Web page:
It's about as simple as this: If you hated the original Country Bar, you will probably love it now. If you loved it, well, you won't recognize it, and you just might hate it.
The old: A dank but benevolent dive, the Country Bar was comfortingly dark and clammy. It was frayed at the edges, often pungent with the musk of old fryer grease and urinal cakes. They had an excellent jukebox and a heavy pour on hard liquor at drinking man's prices. This was one of the last vestiges of a more diverse Uptown — black, white, young, old, boozy and boozier, with the inevitable, intermittent ne'er-do-well. It wasn't homogenous and it wasn't boring. Famous Shorty & Wags fried chicken, cooked right behind the bar, were your best bet for sopping up whatever you were sipping.
The new: This Country Bar is bright, clean, designed within an inch of Pottery Barn, and smells of new wood and freshly shampooed hair. Good bottles of wine have pushed cheap cans of Lone Star beer to the margins, and the emphasis is on Mezcal and good bourbon. We're also somewhat saddened to report that there is mixology, involving things like agave, kombucha, and bitters. Prices are relatively fair ($8 a drink) except for a cheekily named "Good Old Pal," VO Canadian Whiskey and Diet Coke, for $6, which seems a bit steep. The antlers and wagon wheels remain. There are purse hooks.
One obvious non-negotiable was reintroducing the famous Shorty & Wags fried chicken wings (now coming out of a proper kitchen). So far keeping up with these has been a tall order to manage. But general manager Scott Hurlbut says that they're working very hard on these wings, and if they "serve them to seven different people, they'll get seven different opinions." Our opinion is to avoid any possibility of consternation and instead choose the far superior spiced vinegar wing — tangy, sour, hot — sort of a Buffalo wing without the mess.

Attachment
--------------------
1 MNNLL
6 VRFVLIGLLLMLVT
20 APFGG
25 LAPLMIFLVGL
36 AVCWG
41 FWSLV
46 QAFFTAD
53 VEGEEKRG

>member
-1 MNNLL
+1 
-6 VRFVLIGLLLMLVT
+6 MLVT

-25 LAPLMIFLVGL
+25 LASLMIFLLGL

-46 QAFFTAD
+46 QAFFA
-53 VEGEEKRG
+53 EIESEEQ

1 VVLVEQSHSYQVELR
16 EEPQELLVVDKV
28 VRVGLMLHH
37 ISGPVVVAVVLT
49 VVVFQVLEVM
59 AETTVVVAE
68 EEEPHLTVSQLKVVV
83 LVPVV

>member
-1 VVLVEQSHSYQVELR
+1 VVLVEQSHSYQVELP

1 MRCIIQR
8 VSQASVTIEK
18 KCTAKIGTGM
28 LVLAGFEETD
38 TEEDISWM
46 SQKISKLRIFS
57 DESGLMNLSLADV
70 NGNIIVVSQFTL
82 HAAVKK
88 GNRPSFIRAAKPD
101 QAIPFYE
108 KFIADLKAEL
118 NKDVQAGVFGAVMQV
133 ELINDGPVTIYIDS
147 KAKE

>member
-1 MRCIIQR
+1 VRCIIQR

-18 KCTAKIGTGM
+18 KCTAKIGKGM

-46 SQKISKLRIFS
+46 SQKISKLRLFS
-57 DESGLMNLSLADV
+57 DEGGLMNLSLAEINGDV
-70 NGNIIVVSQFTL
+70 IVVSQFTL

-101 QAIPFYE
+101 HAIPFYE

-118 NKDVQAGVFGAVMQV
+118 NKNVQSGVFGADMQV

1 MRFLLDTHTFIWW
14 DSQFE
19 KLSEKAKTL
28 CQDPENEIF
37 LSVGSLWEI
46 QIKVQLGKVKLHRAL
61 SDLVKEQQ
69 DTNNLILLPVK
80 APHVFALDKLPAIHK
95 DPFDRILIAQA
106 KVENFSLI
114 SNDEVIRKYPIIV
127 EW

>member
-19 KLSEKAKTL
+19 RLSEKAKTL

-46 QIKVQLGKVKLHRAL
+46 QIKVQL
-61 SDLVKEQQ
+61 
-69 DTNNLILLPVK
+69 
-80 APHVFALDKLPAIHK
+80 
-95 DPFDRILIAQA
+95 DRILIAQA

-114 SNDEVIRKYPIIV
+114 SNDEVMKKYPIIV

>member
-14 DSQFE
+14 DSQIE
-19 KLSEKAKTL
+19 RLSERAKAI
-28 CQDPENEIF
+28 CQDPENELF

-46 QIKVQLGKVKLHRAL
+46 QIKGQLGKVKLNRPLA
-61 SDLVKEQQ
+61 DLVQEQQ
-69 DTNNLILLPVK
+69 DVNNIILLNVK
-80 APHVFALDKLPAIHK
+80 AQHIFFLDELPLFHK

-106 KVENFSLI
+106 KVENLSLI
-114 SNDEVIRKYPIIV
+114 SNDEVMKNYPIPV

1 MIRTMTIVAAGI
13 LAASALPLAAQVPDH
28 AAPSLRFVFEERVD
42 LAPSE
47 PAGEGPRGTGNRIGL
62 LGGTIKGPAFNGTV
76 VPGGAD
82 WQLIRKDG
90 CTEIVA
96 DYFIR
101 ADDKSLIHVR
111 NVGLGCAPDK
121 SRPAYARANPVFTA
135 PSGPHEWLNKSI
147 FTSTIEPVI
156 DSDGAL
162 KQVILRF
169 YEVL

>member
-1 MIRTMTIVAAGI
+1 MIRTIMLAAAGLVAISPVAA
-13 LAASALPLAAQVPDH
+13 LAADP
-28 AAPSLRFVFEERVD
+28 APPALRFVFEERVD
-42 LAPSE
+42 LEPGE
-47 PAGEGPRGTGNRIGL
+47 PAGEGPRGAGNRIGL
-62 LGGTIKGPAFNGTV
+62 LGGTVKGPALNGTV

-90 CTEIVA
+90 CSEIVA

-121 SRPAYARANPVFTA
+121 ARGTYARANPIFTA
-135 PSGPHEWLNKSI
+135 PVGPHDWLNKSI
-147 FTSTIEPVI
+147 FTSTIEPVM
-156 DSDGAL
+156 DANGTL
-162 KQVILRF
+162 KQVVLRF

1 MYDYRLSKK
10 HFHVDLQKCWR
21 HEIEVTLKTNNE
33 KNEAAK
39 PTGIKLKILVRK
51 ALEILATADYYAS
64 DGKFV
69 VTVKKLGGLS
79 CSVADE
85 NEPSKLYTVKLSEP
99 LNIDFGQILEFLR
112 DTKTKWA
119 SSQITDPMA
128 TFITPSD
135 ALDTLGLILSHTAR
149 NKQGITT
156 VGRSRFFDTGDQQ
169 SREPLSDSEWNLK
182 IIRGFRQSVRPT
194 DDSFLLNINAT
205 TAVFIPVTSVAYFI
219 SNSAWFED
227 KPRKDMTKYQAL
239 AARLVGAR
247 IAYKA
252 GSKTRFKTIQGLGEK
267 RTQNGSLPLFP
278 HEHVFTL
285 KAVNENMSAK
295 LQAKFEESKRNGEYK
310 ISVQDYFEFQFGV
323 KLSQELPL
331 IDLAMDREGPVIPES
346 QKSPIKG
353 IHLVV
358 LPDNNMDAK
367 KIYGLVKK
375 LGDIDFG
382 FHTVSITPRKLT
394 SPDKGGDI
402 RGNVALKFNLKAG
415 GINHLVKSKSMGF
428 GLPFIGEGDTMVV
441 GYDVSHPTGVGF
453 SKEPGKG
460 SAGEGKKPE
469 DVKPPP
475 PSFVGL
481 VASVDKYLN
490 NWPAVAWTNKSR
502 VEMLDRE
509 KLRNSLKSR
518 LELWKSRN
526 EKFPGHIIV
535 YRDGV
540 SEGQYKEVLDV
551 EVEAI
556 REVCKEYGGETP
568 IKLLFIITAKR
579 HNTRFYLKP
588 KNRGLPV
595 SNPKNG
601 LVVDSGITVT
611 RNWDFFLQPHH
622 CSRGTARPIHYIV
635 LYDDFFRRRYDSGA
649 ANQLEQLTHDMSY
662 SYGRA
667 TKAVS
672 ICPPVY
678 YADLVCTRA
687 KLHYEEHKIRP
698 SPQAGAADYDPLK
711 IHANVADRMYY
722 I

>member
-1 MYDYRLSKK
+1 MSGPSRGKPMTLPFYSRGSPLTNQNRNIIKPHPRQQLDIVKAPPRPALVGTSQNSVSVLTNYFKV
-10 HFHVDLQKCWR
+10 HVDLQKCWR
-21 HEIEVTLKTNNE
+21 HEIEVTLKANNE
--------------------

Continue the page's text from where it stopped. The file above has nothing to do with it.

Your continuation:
Food was never the point at the Country Bar, and it's a relief to see that they haven't gone full-flung foodist here. Aside from the wings, the ubiquitous burger is there, with cheese options and add-ons like bacon, egg, and ham. The California Burger didn't stand up to the superiority of the many, many great burgers in town, but we're kind of okay with that. Think of it as a take on the small-town dive bar burger that you house because you are drunk, and in that moment, it is the most magical thing in the world. And for that, it's pretty charming. Next to a decent frozen fry, it's good enough. Extra kudos for good tomatoes and excellent pickles.
Other gut-bomb booze absorbers include a variety of nachos with house-made potato chips as the base, an oddball tuna melt with peanut butter, and a smattering of deep-fried stuff: sweet potato fries, fried green beans, a pile of fries with sauces, etc. And it's all good enough.
Gone are the sweaty dark walls and in their place are exposed brick, track lighting, antler chandeliers, and ceiling frescoes! The space is worth a look for the transformation alone.
But the question we arrive at is this: If the new Country Bar is not about the food, and it's no longer a place to swill cheap booze, and it's a pretty space, which Uptown is rife with— then what will we use it for?
The homogenization of the "old" Uptown is way too tired a lament to get into here. The metamorphosis is all but complete. If you want live music, grit, or diversity of almost any kind, it would be best to get yourself to another part of the city. Or, at least down to the corner of Franklin and Lyndale, where uber-dive Mortimer's and 40-year BBQ institution Rudolph's hunker staunchly, relics from another era.
So, love the new Country Bar, or leave it alone. Nostalgia will get you nothing but heartbreak, and crying in your beer is more expensive these days.
The Country Bar
3006 Lyndale Ave. S., Minneapolis